“An attempt to explain on my part is in no way a coalescing of the philosophy behind the document. We want to be respectful; we want to do our best to explain why we think these things happened, but that is not the way we would do things.”
“Elder Wilson doesn’t think he could get a two-thirds majority to expel erring union conference leaders. He’s said that. My sincere hope and prayer is that the brethren will say, We’ve had enough. Let’s move on. There will be differences, sincere and honorable votes taken by constituencies. Let’s move on.”
“It would be wise for them to say, ‘Let’s pull the world church together, let’s quit this business.’ In the grand scheme of things we have to recognize that Jesus is coming. While people are dying around the world, we’re fighting about this? This is becoming a colossal waste of time and energy. I am not advocating for or against women’s ordination in saying that. I’m just saying, it’s time to move on.”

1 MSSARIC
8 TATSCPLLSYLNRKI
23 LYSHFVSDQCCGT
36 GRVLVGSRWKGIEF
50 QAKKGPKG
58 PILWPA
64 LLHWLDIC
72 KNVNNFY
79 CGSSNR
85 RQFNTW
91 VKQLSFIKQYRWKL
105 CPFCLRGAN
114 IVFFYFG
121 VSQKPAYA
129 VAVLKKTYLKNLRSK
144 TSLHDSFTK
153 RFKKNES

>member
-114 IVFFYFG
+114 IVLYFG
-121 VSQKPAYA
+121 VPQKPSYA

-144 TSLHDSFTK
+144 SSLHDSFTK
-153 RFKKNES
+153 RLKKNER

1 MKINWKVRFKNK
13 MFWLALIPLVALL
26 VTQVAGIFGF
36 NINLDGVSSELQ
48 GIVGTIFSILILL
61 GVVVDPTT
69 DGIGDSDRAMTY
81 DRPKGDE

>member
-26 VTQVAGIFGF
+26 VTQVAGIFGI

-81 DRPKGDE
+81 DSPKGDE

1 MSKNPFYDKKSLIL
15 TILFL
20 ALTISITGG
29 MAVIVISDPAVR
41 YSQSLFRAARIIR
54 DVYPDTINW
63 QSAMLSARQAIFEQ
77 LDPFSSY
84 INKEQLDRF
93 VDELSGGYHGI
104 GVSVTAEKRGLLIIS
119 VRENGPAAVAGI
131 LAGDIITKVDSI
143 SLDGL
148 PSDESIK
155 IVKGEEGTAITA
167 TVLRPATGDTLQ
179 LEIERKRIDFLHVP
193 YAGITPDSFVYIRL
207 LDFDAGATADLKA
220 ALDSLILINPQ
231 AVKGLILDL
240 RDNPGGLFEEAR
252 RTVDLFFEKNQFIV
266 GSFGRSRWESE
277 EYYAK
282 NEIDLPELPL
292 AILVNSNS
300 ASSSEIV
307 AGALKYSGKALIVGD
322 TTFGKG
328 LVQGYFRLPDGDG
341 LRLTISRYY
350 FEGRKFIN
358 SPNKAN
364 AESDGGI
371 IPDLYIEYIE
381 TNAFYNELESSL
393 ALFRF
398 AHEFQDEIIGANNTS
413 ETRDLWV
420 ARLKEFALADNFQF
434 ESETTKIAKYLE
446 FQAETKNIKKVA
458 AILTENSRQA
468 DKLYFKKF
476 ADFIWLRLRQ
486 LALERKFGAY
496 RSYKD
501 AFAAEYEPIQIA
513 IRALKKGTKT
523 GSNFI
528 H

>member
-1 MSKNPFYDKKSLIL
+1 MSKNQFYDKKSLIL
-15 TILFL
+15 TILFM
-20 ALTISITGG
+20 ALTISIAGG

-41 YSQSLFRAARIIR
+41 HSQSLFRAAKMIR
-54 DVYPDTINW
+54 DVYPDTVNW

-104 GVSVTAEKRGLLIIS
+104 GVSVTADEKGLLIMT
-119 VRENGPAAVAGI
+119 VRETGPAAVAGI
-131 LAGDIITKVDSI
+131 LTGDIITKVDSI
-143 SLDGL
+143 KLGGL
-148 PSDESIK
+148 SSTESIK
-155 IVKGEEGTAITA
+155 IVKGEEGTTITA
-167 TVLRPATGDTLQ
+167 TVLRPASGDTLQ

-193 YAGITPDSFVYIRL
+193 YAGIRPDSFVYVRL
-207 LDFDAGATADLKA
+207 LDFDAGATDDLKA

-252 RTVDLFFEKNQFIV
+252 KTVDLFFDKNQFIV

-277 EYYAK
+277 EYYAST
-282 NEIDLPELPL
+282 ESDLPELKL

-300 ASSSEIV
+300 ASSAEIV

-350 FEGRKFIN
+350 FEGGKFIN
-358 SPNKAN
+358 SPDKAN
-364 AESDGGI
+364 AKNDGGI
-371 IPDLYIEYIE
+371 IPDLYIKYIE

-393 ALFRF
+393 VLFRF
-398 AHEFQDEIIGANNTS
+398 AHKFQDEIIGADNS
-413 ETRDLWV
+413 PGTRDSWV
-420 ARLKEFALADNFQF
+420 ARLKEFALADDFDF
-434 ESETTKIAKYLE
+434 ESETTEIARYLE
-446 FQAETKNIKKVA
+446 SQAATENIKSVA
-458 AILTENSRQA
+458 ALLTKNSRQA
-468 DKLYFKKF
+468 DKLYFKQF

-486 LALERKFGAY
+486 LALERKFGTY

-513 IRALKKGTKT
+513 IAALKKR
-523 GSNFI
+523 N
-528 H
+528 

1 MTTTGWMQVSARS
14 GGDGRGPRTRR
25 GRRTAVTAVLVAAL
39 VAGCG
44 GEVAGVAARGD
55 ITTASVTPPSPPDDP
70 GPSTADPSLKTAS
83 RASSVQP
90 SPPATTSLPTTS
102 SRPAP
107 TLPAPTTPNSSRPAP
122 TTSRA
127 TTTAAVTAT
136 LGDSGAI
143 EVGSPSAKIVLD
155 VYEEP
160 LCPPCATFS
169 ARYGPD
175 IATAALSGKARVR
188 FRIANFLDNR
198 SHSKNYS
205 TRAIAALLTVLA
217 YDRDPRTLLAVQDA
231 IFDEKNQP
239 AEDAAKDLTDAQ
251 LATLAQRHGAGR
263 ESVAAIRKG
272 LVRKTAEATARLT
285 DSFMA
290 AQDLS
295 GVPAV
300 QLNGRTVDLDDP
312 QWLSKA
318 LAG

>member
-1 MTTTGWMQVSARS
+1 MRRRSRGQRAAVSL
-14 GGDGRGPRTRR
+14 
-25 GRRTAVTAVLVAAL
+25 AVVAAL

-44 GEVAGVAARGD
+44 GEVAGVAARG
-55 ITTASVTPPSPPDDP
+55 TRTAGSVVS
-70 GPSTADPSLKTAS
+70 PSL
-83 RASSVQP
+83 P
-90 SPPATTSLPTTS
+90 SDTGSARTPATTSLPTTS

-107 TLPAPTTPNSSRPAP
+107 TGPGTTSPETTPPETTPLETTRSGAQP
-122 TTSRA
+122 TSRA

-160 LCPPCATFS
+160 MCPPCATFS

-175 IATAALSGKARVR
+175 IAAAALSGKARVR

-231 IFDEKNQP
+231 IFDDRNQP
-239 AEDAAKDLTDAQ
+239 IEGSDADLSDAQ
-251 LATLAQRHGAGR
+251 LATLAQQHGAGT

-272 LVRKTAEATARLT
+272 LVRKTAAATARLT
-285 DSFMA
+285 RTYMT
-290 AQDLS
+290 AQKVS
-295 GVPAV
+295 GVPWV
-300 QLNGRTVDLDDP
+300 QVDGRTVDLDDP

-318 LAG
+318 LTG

“My prayer would be on the other side of the GC session we would never see this thing again.”
“We have never grown up. We must talk to one another as equals. The mentality that all too often demonstrates itself in the church is that I can’t talk to you. As my dear mother used to say ‘We’re both doing the Lord’s work, you in your way, and I in His.’”
Is More Prayer What We Need?
It shouldn’t surprise us that in a group like this, the answer to many questions was “We need to pray more.” Pray that God will guide us. That God would direct these affairs. That God will bless the best interests of NAD and the world church.
It’s an idea that appeals to me, except that I keep wondering: if prayer is the main thing, why didn’t God prevent all of this in the first place when in 2010 we prayed for a GC president who would bring peace to our denomination?
You will recall that last year the NAD ExCom voted to move to tithe parity immediately—that is, to go from the roughly 6% of tithe that the NAD pays to the GC, to the 2% that the rest of the world’s divisions remit. At last month’s GC ExComm, the GC made a counter-offer that looks like this:
As you can see, it gets all the divisions to parity at about 3% of tithe remitted to the GC over 10 years. (The additional .85% you see there has to do with an adjustment for two major, high-profile GC-operated schools in the NAD: Loma Linda University and the SDA Theological Seminary at Andrews University.)